Why We Should Just Throw Out this USDA Report
Jun 12, 2013
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There were lots of question marks coming into the June USDA WASDE report. With the release of this report it seems there are now more questions rather then answers. As it turns out, the June 28th stocks and acreage report is going to be the bigger deal this month and may even be the biggest report of the year.
Leading up to this June USDA report there was lots of talk about the USDA making changes to planted and harvested acreage numbers. This did not make much sense to me as the USDA does not make acreage adjustments on this report. Needless to say they did not change acreage numbers. And, this is where the problem with this report lies. Acreage is the biggest question mark of all at the moment. With late planting is has become fairly clear that there will be at least some corn acreage lost to preventive planting and possibly some soybean acreage as well. This will have a large impact on the balance sheet, but not this month.
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So now we are left with trying to figure out how many acres will be lost. We can all speculate as to where the USDA will settle on the June 28th report, but for now that is all it is - speculation. And, the USDA has a tendency and/or history of putting out numbers that do not make much sense to those of us who think we know better. This certainly sets the stage for a huge report when the USDA does finally weigh in on the late planting situation.
The lack of revised acreage numbers was not the only thing lacking from this report. There was also very little change in the old crop balance sheets. It now seems obvious that the USDA did not want to make any major changes before the Quarterly Grain Stocks report. Also on June 28th, this will give us a much better insight to the supply of old crop grain as we go into the last leg of old crop and a firm gauge on demand in the last few months. This report will also be highly anticipated and has the potential to be a big market mover due to the tight old crop stocks situation.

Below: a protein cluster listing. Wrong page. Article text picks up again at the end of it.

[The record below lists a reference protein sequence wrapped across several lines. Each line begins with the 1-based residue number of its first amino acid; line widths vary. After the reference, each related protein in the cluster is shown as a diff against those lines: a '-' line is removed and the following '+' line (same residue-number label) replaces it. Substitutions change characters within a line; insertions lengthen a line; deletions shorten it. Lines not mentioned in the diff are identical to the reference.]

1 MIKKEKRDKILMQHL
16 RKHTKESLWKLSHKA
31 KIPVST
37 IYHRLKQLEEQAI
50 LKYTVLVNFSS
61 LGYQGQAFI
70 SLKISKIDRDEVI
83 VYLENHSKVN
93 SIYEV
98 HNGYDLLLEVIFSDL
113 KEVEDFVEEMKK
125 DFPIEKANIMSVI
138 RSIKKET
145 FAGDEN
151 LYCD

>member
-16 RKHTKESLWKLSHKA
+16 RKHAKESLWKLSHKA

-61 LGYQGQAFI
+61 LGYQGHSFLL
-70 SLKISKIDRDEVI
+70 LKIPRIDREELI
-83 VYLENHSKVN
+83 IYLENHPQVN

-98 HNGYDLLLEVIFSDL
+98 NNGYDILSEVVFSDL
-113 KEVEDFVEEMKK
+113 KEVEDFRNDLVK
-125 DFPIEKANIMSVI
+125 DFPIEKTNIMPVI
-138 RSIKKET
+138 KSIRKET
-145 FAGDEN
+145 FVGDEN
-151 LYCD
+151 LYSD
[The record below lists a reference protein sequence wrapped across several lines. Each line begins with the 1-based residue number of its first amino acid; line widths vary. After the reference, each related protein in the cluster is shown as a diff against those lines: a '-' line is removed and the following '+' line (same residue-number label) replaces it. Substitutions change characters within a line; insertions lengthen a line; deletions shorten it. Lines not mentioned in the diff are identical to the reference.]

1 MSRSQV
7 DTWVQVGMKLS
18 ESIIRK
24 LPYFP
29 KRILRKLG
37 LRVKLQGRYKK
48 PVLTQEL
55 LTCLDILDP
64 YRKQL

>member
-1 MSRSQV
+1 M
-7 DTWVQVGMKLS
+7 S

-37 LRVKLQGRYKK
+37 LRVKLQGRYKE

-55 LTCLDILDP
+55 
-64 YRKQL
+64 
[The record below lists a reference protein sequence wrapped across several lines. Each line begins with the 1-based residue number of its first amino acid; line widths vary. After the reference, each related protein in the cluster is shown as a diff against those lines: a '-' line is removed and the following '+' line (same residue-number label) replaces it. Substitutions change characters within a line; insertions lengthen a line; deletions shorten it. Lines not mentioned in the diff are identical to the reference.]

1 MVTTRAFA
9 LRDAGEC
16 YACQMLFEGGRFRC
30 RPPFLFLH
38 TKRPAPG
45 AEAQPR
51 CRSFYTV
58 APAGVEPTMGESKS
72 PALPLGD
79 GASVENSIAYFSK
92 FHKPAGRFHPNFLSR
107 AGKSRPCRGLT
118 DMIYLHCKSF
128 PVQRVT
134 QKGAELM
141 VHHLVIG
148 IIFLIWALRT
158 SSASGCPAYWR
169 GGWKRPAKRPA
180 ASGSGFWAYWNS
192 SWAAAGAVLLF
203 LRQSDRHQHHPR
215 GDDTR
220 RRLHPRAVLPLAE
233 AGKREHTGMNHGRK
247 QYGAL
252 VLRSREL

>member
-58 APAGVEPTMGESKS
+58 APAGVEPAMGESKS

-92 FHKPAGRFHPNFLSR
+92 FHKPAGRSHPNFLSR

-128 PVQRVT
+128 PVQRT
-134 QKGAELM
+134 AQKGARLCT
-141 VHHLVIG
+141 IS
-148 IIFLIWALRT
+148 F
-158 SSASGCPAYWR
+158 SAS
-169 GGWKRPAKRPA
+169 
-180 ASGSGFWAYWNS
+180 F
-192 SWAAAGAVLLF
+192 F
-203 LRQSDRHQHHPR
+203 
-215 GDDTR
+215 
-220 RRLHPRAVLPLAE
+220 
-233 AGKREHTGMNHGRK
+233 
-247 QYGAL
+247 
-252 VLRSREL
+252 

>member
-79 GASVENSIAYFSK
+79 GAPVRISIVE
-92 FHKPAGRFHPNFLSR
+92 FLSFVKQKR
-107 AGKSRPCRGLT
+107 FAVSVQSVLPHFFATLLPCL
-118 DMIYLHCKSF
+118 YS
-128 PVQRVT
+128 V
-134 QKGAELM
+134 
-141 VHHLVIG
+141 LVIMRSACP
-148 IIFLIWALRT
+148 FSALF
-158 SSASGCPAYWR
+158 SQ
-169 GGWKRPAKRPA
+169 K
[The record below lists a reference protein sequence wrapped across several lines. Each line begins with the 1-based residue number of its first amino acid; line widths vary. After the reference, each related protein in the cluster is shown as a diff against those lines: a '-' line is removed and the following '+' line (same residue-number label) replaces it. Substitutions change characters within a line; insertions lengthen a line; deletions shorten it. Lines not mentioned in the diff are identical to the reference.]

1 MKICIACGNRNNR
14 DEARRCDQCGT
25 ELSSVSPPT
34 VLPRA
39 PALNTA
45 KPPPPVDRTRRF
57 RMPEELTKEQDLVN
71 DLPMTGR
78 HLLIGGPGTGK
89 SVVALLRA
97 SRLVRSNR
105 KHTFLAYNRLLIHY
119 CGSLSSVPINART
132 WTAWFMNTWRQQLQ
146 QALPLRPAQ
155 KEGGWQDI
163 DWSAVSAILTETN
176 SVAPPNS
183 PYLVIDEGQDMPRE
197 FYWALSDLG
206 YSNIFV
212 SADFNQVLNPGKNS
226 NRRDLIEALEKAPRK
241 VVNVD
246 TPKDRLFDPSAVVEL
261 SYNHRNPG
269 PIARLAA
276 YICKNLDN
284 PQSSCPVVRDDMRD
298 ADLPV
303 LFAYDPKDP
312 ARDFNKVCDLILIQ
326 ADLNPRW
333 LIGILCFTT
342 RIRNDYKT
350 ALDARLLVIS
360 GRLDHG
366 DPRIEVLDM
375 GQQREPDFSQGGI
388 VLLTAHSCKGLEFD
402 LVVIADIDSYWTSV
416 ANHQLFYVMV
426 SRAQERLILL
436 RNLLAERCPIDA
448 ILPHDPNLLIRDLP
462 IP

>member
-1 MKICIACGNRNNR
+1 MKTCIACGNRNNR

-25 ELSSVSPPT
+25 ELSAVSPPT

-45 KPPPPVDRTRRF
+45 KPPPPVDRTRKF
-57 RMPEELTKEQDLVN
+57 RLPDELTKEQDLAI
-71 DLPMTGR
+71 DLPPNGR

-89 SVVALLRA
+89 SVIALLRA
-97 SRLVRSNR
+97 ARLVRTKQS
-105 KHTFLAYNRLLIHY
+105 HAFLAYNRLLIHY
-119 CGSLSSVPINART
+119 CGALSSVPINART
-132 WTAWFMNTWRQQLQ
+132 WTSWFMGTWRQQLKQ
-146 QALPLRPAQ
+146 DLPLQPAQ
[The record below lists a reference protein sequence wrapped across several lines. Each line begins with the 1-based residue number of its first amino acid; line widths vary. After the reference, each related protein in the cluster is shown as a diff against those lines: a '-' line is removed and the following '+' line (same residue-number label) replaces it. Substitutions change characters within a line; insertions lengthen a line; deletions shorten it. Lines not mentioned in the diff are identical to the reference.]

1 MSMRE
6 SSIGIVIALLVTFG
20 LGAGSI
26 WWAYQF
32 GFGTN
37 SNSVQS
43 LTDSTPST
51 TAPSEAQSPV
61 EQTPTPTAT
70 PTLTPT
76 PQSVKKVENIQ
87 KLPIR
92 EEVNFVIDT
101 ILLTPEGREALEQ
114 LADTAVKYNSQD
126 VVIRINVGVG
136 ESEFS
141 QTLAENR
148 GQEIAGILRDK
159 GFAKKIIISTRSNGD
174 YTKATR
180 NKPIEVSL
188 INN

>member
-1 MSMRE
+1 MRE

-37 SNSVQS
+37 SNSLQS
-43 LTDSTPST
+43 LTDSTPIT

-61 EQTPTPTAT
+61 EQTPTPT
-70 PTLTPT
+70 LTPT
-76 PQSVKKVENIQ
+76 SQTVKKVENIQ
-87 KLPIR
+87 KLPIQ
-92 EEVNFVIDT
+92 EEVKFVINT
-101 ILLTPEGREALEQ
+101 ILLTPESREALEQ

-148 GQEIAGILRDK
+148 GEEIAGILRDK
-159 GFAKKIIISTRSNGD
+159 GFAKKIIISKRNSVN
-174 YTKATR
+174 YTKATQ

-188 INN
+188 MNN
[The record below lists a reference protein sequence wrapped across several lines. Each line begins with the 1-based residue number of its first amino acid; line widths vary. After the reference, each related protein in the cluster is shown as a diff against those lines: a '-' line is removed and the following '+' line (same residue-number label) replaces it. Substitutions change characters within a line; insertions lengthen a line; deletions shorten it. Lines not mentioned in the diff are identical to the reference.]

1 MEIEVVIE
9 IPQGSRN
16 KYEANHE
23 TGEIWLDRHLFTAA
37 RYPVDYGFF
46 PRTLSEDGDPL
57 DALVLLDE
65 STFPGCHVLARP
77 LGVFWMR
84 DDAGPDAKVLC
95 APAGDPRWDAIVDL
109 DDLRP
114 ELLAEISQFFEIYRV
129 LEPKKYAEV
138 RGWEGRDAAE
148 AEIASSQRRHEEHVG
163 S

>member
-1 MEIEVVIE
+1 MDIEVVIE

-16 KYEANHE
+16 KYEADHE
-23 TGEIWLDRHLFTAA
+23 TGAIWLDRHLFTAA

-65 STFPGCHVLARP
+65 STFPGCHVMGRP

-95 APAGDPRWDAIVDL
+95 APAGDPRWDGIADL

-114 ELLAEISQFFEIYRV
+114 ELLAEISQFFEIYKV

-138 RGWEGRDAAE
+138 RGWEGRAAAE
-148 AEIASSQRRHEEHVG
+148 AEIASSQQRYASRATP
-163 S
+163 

All in all this report garnered a bearish reaction because the USDA did not lower acreage numbers and the carry over numbers were bigger then expected because of that. But in reality not much has changed since before the report was released. The USDA made very little change to last month's balance sheets. The acreage situation will still be a dominant feature of the market for bulls and bears to battle out. Bears can point to the lower feed demand and say this will be a trend and will offset slightly lower acreage numbers. Bulls will argue that the lower yield number will be a trend and will significantly tighten the balance sheet when the USDA does in fact lower acreage numbers. Which ever side of the fence you fall on this report leaves in its wake more questions then answers.
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I am out of the office until Friday, which is why I am posting outside my normal times this week. I will be back to the normal routine next week. But please feel free to give me a call if you would like to talk about markets or your marketing plan. Have phone will travel... December Corn Daily chart:
November Soybeans Daily chart:
December Wheat Daily chart:
All this means that speculators should be looking for opportunities and producers need to look to lock up some prices while we have corn near $5.50 and soybeans near $13.00. Give me a call for some ideas. In particular, producers looking to hedge all or a portion of their production may be rather interested in some of the options / options-futures strategies that I am currently using.
In my mind there has to be a balance. Neither technical nor fundamental analysis alone is enough to be consistent. Please give me a call for a trade recommendation, and we can put together a trade strategy tailored to your needs. Be safe!
Ted Seifried (312) 277-0113 or email@example.com
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